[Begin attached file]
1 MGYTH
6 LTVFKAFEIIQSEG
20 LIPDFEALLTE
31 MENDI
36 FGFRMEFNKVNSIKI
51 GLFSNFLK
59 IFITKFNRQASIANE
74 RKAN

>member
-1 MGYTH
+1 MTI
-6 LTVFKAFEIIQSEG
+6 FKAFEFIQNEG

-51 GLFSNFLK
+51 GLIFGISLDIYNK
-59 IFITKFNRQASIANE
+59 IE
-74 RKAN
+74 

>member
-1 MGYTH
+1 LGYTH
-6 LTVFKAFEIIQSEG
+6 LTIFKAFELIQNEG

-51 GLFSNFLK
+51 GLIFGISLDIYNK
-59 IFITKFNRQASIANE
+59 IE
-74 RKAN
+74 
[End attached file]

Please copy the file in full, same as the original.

1 MGYTH
6 LTVFKAFEIIQSEG
20 LIPDFEALLTE
31 MENDI
36 FGFRMEFNKVNSIKI
51 GLFSNFLK
59 IFITKFNRQASIANE
74 RKAN

>member
-1 MGYTH
+1 MTI
-6 LTVFKAFEIIQSEG
+6 FKAFEFIQNEG

-51 GLFSNFLK
+51 GLIFGISLDIYNK
-59 IFITKFNRQASIANE
+59 IE
-74 RKAN
+74 

>member
-1 MGYTH
+1 LGYTH
-6 LTVFKAFEIIQSEG
+6 LTIFKAFELIQNEG

-51 GLFSNFLK
+51 GLIFGISLDIYNK
-59 IFITKFNRQASIANE
+59 IE
-74 RKAN
+74 